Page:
Real estate is local and requires a high level of local knowledge. Our Agents understand the Asheville and Buncombe County markets and they know the best ways to help you Move Smarter. If you would like to learn more about our market insights or are interested in buying or selling a home, please don’t hesitate to contact us!





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Kenilworth Neighborhood in Asheville

The Chiles house designed by architect Ronald Greene.

Kenilworth is considered a downtown neighborhood. Although it is located about a mile south of the vibrant downtown scene, it feels remarkably quiet and peaceful. Residents live conveniently close to shopping, restaurants, and schools, yet enjoy the feeling of living in a forest retreat.

My husband and I put down roots in Kenilworth in 2008. We were searching for a quiet neighborhood near amenities, where privacy would be equally as valued as making new friends and sharing activities. We both work from home and were looking to reduce driving time for errands, and enjoy the benefits of living in town.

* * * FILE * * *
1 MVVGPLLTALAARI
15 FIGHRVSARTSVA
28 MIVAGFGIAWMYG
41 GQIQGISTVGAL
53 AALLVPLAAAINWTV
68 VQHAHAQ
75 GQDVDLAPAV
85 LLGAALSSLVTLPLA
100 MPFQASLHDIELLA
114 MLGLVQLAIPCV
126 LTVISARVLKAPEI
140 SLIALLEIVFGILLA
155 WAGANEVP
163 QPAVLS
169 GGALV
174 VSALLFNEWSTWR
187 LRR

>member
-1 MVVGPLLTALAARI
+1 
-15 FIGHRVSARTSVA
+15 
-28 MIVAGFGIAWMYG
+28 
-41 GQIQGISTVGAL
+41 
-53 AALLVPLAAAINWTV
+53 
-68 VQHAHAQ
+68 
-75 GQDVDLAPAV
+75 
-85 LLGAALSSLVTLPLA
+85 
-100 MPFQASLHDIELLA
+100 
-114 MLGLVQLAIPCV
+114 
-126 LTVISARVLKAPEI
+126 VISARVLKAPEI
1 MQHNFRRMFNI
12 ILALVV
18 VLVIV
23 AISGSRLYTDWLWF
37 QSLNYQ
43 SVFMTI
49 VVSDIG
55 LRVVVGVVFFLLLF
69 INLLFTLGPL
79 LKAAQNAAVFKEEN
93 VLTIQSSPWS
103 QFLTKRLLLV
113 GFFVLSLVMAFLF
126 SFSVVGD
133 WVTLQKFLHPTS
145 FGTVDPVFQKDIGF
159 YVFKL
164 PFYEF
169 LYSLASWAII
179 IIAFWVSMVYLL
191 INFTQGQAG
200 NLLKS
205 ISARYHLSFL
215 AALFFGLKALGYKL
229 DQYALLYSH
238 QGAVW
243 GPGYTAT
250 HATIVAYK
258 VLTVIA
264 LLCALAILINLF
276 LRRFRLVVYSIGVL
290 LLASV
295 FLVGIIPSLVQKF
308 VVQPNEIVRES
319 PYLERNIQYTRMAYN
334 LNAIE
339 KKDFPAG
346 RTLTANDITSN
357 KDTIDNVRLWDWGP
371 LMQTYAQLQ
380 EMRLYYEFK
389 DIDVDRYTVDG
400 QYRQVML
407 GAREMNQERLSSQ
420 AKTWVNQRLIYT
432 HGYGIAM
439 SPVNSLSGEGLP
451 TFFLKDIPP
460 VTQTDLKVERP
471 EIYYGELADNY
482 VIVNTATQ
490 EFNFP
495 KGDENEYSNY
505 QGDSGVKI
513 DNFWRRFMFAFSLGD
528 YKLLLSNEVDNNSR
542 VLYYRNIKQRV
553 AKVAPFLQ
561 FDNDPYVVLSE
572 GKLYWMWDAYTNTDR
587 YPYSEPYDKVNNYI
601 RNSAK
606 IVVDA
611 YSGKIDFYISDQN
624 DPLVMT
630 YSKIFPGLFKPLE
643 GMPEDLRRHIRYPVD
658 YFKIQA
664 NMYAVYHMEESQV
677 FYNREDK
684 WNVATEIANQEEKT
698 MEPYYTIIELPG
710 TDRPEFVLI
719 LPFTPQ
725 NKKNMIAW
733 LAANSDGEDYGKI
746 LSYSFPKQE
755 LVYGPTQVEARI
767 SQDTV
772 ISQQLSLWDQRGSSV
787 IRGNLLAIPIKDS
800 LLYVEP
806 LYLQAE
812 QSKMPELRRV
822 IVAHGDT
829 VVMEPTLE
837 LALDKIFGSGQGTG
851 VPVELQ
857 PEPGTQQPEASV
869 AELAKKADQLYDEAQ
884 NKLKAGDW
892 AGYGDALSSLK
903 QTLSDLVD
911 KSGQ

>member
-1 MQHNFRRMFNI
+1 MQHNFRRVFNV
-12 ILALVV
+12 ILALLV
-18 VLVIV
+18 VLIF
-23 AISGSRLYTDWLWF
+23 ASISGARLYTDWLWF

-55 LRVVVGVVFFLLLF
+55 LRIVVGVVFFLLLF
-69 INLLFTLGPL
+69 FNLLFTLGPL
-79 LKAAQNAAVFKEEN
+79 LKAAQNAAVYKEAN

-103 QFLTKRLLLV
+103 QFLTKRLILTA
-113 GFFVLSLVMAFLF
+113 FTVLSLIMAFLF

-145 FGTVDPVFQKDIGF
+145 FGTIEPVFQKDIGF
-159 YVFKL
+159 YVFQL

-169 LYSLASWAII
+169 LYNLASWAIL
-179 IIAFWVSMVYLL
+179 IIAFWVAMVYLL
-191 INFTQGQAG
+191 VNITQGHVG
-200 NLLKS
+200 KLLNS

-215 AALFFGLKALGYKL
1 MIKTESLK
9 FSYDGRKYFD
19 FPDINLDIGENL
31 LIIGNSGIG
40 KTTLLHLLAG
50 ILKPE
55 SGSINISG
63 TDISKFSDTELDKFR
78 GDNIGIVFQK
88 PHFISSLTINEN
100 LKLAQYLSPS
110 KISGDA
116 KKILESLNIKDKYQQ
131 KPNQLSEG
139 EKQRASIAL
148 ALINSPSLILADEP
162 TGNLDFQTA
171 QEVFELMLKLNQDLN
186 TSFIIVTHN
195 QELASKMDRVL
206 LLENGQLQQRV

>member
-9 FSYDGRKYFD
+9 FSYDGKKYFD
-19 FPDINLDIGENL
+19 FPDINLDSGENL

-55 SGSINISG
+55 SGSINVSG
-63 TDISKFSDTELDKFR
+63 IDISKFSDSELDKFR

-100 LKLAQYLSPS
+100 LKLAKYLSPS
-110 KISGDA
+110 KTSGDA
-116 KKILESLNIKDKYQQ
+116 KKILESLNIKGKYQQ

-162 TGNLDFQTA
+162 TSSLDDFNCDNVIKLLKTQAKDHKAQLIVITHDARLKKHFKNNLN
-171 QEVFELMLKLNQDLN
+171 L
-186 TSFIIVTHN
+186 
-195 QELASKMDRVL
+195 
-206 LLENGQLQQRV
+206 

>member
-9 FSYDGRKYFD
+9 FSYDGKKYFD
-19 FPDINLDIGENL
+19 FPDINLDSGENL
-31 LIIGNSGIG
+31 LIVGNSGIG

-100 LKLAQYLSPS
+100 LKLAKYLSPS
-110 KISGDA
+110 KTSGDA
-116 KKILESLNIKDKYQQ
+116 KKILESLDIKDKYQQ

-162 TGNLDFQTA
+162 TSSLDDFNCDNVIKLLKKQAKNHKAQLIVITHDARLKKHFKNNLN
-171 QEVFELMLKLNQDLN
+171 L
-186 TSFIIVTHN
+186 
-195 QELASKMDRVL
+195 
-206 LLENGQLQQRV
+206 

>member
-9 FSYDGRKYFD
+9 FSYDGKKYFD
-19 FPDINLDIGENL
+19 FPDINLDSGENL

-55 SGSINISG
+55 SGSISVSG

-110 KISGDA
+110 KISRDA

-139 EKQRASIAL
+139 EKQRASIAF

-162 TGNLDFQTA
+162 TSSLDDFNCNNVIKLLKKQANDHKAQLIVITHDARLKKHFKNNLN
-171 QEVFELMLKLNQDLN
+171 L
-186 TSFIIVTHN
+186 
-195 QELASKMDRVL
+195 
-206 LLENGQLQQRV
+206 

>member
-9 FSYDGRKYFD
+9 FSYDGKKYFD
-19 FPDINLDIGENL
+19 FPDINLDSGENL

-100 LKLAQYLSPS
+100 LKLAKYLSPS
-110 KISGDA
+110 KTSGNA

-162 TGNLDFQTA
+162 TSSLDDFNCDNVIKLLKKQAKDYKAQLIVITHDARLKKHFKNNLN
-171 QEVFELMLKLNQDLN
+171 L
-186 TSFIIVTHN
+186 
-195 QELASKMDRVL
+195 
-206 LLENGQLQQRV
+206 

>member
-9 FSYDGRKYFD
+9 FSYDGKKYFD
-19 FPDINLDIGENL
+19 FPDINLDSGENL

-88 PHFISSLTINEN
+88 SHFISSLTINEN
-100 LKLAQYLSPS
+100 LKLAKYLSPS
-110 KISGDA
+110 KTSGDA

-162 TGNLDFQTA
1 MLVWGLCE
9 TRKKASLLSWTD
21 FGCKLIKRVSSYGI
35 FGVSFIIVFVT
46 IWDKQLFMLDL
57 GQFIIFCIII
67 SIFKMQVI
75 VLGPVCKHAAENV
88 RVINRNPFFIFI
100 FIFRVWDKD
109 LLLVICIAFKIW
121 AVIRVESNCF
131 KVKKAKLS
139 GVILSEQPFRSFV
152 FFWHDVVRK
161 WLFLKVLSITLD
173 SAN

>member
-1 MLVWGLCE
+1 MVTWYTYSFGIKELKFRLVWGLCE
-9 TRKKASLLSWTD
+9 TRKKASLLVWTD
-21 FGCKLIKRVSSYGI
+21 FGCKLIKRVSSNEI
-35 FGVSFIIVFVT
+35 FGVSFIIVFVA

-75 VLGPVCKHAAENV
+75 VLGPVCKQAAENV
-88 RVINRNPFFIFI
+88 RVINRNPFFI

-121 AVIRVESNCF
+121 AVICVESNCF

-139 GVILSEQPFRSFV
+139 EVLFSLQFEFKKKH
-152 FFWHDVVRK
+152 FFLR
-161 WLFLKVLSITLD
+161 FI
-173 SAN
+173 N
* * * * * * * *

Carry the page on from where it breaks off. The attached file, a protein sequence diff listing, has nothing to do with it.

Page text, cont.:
Every morning we walk the dogs and greet the other early risers. Even though by now the neighbors have become our friends, we still refer to them as “Bailey’s mom” or “Jasmine’s dad.” Dogs and babies — natures icebreakers. We stop to share news or just to say hello. I take comfort in the rhythm of routines encouraged by good neighborhood design.

The home of architect Ronald Greene.

Kenilworth is distinguished as the oldest established neighborhood in Asheville. In fact, it used to be an independent city, and was annexed to Asheville in the 1920s. Intriguing nuggets of local history are hidden in plain view on every street. Many of these tidbits are only noticeable if you’re on foot, or take the time to get to know the people who live here, who will pass on the stories.